Has PARENTING changed all that much over the past 50 years?
Along with many other advances in society, it certainly has. Now is a good time to look at the past, the present, and decide on a direction for the future. The practice of parenting needs some attention. What have we missed and how should we proceed?
The past thousand years has not been kind to children. Additionally, all child-rearing practices prior to this century included regular beating of children. Children were thought to be born evil and needed the devil beaten out of them – and many children perished as a result of this philosophy. In the last 100 years our view of children has begun to change. Has it been working? On the one hand we have children succeeding in school, creating businesses, and advocating causes. We also have kids killing others. Children are more capable of expressing their feelings and opinions, verbalizing wisdom and perception beyond our belief. Children are also displaying unprecedented disrespect and disregard towards parents and others.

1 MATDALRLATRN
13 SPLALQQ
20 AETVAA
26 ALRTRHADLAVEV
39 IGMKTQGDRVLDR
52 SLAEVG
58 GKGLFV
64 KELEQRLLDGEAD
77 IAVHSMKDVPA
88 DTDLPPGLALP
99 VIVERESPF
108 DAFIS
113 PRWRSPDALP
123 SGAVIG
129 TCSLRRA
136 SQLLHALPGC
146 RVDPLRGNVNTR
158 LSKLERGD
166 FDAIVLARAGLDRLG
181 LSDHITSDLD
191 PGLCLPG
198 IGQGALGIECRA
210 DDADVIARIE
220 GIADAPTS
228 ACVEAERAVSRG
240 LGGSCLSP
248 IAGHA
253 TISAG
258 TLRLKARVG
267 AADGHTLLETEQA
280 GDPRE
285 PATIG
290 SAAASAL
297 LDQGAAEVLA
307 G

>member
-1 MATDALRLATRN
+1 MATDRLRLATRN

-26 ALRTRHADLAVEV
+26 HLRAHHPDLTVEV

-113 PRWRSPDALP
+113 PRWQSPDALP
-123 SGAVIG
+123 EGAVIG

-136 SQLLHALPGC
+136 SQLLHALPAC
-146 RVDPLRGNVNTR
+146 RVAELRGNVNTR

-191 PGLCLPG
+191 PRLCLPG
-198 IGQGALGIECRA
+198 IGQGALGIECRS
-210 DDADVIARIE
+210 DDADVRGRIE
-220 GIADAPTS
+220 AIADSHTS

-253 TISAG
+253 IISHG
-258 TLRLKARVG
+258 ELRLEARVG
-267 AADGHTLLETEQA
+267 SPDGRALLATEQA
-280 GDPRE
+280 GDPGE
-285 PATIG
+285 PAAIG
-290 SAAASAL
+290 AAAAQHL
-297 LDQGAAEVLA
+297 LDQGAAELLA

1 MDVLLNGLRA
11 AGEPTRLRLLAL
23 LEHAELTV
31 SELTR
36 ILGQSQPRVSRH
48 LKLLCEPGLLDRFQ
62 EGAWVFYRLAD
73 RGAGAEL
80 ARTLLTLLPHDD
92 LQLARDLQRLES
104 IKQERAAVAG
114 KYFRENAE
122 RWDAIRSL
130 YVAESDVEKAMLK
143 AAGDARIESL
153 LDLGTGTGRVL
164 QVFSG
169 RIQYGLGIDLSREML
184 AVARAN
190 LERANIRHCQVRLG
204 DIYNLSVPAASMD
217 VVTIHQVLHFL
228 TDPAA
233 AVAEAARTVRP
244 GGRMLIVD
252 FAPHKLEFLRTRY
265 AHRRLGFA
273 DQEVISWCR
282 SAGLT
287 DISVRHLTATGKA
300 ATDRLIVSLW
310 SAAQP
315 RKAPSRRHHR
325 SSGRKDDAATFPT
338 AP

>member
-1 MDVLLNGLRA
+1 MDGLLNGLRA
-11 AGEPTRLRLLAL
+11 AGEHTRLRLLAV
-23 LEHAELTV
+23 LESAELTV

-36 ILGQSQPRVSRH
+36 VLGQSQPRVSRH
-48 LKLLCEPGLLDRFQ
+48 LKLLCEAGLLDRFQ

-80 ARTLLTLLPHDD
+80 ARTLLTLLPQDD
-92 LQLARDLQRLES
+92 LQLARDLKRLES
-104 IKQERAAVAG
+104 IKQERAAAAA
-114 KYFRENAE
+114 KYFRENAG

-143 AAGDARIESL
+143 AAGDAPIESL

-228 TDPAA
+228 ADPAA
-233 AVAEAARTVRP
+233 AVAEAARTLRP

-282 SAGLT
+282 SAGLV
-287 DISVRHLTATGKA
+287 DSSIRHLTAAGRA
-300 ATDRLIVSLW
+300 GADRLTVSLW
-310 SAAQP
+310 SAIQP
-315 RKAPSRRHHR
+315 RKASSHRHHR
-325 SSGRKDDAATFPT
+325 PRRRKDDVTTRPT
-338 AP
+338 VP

It appears that we are at a critical point. Should we turn back and reclaim the past, or forge ahead with new ideas into the future? In order to forge ahead we offer one approach to parenting that may be new to you. If so, we need to focus on understanding its effect on children and our responsibility in giving them the full benefit of its potential. Let’s look at 4 aspects of this approach and see how we can improve the results:
- Children are born good. The change in belief from children being evil to children being inherently good comes from simply looking at your newborn baby and seeing the perfection, innocence and complete dependence their vulnerability creates. This is the basis for unconditional love and the concept “address the behavior, not the child”.